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8 Simple Ways to go Non-Toxic at Home

non-toxic homePhoto by Brina Blum

Chances are, you’re sharing your home with more toxic items than you’d like. From under your kitchen cabinet to inside your fridge, dangerous toxins loom in everyday products that most of us wouldn’t give a second thought about using regularly. Luckily, there are plenty of options for making the switch to non-toxic household products. Try using these 8 simple methods to keep toxins out of your home:

1. Invest in natural cleaning supplies.

Conventional household cleaners are some of the biggest offenders for cases of at-home poisonings. In fact, according to the Center for Disease Control and Prevention, over 300 children in the U.S. are treated in emergency facilities every day as a result of being poisoned. Cleaners made from 100% natural ingredients can help you keep your home in tip-top shape — without the scary toxicity.

Photo by Daiga Ellaby

2. Opt for biodegradable trash bags.

Plastic bags made from chemicals like phthalates, benzene and vinyl hydrochloride are adding to the toxicity of your home. Try switching them out for gentler trash bags made from bioplastics, which consist of organic materials like corn, grains, and vegetable oils. You can find them at your local Whole Foods and even on Amazon.

3. Ditch the dryer sheets.

Yes, they smell so fresh and clean, but dryer sheets are a nasty source of endocrine-disrupting and synthetic chemicals. Wool dryer balls, on the other hand, are an eco-friendly alternative that naturally soften fabric and decrease drying time. Pro tip: add a few drops of essential oils to the wool dryer balls for a clean, natural scent.

4. Buy clean beauty products.

The New York Times recently reported that the beauty industry is a big culprit of plastic waste, especially when it comes to packaging. And beyond just the packaging, products like single-use face wipes are packed with formaldehyde-releasing chemicals, solubilizers, surfactants, and emulsifiers (we’re guessing you really don’t want those things seeping into your pores every day!). Instead, treat your skin to pure, natural ingredients and a guilt-free wash with reusable cotton wipes, and reduce your environmental footprint by purchasing products with eco-friendly packaging.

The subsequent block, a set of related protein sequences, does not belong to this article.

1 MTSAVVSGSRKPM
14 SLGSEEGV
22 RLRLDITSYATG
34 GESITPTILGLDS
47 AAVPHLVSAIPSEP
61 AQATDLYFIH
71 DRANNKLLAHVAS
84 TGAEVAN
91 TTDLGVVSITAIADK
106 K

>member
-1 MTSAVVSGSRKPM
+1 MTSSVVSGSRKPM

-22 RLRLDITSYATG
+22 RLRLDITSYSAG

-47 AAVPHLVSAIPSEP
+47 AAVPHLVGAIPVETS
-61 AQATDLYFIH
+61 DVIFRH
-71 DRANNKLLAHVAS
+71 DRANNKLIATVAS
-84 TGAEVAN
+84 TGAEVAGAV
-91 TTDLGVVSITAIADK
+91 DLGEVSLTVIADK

5. Consider a snake plant.

Also known as mother-in-law’s-tongue, these versatile houseplants are the Earth’s real superheroes. They filter toxins like formaldehyde, benzene, and trichloroethylene from the air like it’s nobody’s business. Plus, they’re virtually impossible to kill: they’ll thrive in any light conditions and only need water once a month.

Photo by Kara Eads

6. Switch out plastic tupperware for glass.

Storing and heating food in chemical-leaching plastic is harmful to your health. Try keeping leftovers, freshly cut fruits and veggies, and other perishable items in non-toxic, recyclable glass containers instead.

7. Likewise, keep plastic away from produce.

Reaching for a plastic bag for fruits and veggies at the supermarket is probably second nature for most of us. But there’s a better alternative: beeswax wraps! These eco-friendly food wrap products are made with organic cotton, beeswax, organic jojoba oil, and pine resin. Beeswax wrap is washable, reusable and compostable, and makes a perfect alternative to saran wrap and ziploc bags.

Photo by Good Soul Shop

8. Forget the Febreze.

Not only are aerosol products terrible for the environment, but synthetic air fresheners have also been found to contain carcinogenic chemicals. There’s no reason to pump your air full of toxins when you can opt for non-toxic air fresheners like natural candles, essential oil diffusers, and natural non-aerosol room spray.

How do you keep your household toxin-free? Share your tips in the comments below!

Cecilia Seiter
Cecilia is a freelance writer and contributor to Slow North. She writes largely about sustainability, especially as it applies to beauty, wellness, and the future of technology. She is a graduate of the journalism department at Cal Poly, San Luis Obispo and is based in Los Angeles, CA.

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